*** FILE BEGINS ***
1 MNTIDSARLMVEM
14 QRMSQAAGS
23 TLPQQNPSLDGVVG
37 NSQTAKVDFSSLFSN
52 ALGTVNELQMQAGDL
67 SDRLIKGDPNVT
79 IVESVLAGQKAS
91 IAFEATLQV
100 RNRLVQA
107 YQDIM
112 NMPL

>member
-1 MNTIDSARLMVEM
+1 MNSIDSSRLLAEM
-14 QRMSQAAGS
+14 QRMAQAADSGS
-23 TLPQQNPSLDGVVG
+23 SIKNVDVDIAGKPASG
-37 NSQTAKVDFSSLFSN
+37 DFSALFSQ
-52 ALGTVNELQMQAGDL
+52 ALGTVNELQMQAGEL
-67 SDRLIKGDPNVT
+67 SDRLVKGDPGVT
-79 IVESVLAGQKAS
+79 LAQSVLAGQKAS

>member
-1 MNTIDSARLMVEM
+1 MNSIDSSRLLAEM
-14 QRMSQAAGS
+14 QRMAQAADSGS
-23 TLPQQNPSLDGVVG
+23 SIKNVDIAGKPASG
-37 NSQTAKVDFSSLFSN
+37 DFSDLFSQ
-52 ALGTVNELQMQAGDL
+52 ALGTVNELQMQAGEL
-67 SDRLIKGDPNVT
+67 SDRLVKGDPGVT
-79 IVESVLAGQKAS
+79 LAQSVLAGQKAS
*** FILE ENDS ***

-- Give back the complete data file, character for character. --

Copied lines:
1 MNTIDSARLMVEM
14 QRMSQAAGS
23 TLPQQNPSLDGVVG
37 NSQTAKVDFSSLFSN
52 ALGTVNELQMQAGDL
67 SDRLIKGDPNVT
79 IVESVLAGQKAS
91 IAFEATLQV
100 RNRLVQA
107 YQDIM
112 NMPL

>member
-1 MNTIDSARLMVEM
+1 MNSIDSSRLLAEM
-14 QRMSQAAGS
+14 QRMAQAADSGS
-23 TLPQQNPSLDGVVG
+23 SIKNVDVDIAGKPASG
-37 NSQTAKVDFSSLFSN
+37 DFSALFSQ
-52 ALGTVNELQMQAGDL
+52 ALGTVNELQMQAGEL
-67 SDRLIKGDPNVT
+67 SDRLVKGDPGVT
-79 IVESVLAGQKAS
+79 LAQSVLAGQKAS

>member
-1 MNTIDSARLMVEM
+1 MNSIDSSRLLAEM
-14 QRMSQAAGS
+14 QRMAQAADSGS
-23 TLPQQNPSLDGVVG
+23 SIKNVDIAGKPASG
-37 NSQTAKVDFSSLFSN
+37 DFSDLFSQ
-52 ALGTVNELQMQAGDL
+52 ALGTVNELQMQAGEL
-67 SDRLIKGDPNVT
+67 SDRLVKGDPGVT
-79 IVESVLAGQKAS
+79 LAQSVLAGQKAS